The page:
How could we give people more power to control their identity online?

If we were to start from scratch designing platforms again, this time with the aim to give back control of identity to the users and put a bigger focus on the content, we might do things differently.

For example, we could decide to leave out identifiers that aren’t needed. Why do we ask for profile picture or unnecessary personal information? We could offer a neutral, unique, visual representation that we automatically generate (not just a bland placeholder) rather than always put the onus on the user to share a photo and bio before anything else.

  • We could stop the trend to pull in all kinds of personal data when it’s not of benefit to the user and only serves to conflate numbers. Do we really need to port in all the various profiles from other networks or pull in phone based contact lists — it’s not necessarily related to the type of content you want to share to this new network so why encourage it?
  • We could make efforts to amplify the content more than the user. Identity details could be protected by presenting a narrative of the user that’s appropriate for the content e.g. in a professional network, I might want to share the highlights of my experience but not my photo or gender when I post a comment.
  • We could give more control to the user to hide identifiers in some situations. How about an ‘identity slider’ that a user can turn up or down depending on the content being shared. As a member of any platform or network I may want to be flexible on the level of anonymity applied. For example, on a trending platform, I could be interested on seeing the trends displayed to the population from an anonymous standpoint and not just those ‘recommended for me’. In some cases you aren’t even aware the trends you are shown are only for you based on your identity and not the same trends everyone else sees. It can skew your perception on what is really trending in the world which is not a good thing.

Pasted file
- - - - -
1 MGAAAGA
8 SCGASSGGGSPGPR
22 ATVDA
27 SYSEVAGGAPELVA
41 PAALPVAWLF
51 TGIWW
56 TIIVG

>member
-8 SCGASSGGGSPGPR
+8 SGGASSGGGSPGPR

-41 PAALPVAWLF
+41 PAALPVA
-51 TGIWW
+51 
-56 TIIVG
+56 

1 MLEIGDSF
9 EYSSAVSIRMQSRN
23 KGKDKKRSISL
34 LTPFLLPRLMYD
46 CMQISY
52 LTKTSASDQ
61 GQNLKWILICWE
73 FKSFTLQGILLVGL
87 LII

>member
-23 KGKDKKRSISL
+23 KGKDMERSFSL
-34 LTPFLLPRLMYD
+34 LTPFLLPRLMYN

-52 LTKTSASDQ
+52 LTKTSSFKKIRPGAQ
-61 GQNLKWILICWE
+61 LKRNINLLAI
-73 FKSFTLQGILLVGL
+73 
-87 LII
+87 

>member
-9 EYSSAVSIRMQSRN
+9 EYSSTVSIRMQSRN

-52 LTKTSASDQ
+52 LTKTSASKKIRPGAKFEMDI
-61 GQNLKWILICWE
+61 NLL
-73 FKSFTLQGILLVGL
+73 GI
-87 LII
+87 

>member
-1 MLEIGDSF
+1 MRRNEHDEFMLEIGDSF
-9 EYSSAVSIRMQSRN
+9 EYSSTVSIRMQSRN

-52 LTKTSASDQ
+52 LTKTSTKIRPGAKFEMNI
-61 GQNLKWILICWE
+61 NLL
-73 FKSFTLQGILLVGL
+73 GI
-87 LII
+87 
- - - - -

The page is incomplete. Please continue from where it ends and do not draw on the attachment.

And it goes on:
Some of these problems could be solved in part if we created multiple identities on the same platform or network but why do we provide this as the only option? People change, their preferences and usage patterns change over time, and ultimately identities can and should have the ability to be modified to reflect the user and how they are perceived.

Identity needs to be treated with more sophistication than we have allowed it to be online. As we see more networks emerge that are based on trends, more user identifying information is being fed into machine learning models that are the building blocks to artificial intelligence. Our perception in the eyes of other people (or machines) will be even less in our control when that happens. Being in control of our identity is important and choosing what and when to share about ourselves should be something we have more control over in any online situation. The platforms we use should help us do that.

Originally posted on Recknsense; ideas and observations on developing technology that’s better for humans. Follow on Twitter: @recknsense